In the weeks following our Junior School students’ return to school, we watched the culmination of a hands-on cross-curricular project, largely facilitated through lockdown, spring to life.
The new garden between Buick Hall and the Early Learning Centre was designed by Year 4 students to incorporate local indigenous plants and attract wildlife to enhance biodiversity.
In partnership with The Schools for Wildlife program, facilitated by CERES School of Nature and Climate, and with the support of Fintona’s Gardener Helen Kinross, Year 4 students conducted a habitat survey; investigated indigenous flora and fauna; tested soil samples to check pH, composition and degree of water absorption; and created a scaled design of their garden.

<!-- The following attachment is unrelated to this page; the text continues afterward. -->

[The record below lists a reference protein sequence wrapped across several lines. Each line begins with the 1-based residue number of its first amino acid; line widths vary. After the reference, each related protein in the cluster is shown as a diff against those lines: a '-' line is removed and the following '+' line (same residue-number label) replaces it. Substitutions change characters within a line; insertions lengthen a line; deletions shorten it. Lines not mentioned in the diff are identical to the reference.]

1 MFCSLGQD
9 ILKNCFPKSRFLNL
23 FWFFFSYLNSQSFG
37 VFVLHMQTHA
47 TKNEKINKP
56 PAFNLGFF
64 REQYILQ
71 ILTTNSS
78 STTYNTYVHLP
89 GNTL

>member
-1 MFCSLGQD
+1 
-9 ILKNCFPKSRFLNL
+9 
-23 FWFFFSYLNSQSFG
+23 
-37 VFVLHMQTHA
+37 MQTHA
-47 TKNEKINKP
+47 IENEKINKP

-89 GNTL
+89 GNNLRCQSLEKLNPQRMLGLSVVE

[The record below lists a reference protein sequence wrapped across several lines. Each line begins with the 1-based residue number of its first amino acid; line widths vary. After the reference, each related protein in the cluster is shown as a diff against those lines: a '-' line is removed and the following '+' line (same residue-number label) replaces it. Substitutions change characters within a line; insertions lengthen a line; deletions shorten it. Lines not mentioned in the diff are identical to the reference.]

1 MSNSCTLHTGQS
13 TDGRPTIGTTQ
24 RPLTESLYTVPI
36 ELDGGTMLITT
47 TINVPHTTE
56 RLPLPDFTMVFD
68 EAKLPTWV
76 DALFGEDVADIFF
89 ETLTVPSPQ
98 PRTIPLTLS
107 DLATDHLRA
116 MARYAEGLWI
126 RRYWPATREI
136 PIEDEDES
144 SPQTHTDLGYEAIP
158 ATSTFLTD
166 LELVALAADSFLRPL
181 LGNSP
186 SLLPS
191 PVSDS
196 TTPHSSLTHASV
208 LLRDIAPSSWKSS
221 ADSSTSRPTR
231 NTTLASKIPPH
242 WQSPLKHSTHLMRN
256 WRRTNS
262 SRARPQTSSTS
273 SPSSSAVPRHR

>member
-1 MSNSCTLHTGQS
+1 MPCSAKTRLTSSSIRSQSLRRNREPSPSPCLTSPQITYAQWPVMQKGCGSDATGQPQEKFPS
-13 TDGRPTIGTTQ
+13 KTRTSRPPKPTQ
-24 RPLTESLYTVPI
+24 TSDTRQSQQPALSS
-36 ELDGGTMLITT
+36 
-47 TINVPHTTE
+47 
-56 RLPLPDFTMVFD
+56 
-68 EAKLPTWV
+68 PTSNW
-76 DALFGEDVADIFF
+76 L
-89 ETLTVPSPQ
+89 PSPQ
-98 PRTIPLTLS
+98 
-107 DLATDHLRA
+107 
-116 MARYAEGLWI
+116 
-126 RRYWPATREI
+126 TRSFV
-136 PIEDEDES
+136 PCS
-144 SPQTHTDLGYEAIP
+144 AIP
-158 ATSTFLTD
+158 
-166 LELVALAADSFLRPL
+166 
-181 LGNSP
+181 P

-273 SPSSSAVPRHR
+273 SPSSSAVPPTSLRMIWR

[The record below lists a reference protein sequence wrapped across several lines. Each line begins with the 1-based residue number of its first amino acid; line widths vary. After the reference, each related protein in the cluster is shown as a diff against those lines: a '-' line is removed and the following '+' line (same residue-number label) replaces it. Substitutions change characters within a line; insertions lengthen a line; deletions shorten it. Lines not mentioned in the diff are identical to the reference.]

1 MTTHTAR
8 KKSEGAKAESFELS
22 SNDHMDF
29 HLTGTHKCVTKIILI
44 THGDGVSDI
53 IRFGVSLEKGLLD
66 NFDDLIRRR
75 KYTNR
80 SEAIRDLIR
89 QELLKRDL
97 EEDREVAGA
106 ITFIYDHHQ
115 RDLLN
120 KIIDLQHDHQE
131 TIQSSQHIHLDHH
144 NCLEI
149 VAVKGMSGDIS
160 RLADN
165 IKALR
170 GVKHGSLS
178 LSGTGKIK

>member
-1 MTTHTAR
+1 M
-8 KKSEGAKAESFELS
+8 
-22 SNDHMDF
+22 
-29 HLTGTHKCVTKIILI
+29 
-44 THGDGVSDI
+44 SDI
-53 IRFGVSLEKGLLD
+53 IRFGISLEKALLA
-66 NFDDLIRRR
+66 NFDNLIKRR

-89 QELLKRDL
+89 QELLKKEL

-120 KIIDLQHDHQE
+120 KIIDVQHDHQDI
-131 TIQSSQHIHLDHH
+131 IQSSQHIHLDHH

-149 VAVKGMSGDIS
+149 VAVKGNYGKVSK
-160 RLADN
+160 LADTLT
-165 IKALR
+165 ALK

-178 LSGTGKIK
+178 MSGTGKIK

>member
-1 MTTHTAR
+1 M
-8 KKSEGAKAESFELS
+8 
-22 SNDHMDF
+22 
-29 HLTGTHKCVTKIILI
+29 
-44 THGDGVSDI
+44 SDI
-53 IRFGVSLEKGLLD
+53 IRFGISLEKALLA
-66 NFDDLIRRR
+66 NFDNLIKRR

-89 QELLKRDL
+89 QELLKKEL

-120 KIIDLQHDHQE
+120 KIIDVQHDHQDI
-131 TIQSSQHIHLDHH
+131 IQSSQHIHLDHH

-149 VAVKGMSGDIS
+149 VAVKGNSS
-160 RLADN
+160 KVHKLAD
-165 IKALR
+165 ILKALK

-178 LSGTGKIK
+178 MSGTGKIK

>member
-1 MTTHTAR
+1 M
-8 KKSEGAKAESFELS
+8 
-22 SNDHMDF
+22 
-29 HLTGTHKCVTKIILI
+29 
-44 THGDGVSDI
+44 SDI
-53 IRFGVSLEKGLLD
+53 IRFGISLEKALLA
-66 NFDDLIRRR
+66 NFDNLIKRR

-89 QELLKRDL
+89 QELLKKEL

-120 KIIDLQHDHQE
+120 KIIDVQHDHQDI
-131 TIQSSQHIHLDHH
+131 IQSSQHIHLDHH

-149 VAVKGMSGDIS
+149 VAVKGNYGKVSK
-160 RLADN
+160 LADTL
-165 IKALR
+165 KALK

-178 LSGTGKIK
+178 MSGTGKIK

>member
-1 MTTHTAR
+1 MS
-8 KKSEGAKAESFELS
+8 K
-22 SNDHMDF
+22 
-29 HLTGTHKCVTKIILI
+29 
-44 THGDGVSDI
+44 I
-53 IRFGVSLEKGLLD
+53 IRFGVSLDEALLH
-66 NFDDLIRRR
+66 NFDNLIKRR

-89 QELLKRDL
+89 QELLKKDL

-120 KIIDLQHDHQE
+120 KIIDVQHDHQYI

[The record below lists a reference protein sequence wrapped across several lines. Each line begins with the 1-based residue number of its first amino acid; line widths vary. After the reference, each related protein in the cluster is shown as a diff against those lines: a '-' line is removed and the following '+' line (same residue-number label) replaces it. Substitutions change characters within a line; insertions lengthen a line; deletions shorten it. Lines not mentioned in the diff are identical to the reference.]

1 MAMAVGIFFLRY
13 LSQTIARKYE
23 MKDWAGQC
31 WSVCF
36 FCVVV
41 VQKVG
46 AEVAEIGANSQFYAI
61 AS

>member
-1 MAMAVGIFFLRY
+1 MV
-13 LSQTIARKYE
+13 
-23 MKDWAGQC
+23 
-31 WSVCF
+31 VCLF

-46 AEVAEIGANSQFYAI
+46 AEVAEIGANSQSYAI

Links with First Nations perspectives were imperative for students to develop a deeper understanding of the caretaker role we each have in maintaining our beautiful surrounds, and each lesson began with an Acknowledgement of Country.
Skills in Science, Maths, Geography and Design and Technology were employed by students throughout the project as they worked together with local experts to design and create the new garden.
‘It was rewarding to learn alongside the students and be guided by the expertise of others. The girls engaged with curiosity, showed themselves to be spirited inquirers and showcased the love of learning we know Fintona girls all strive towards.’
Amy Miers, Year 4 Teacher
The project incorporated the broader social imperative of learning about plant and animal species indigenous to our local area and helped connect students to our local community and the environment. It is a wonderful legacy for our Year 4 students as they finish their time on the Junior Campus and it was clear they thoroughly enjoyed the project.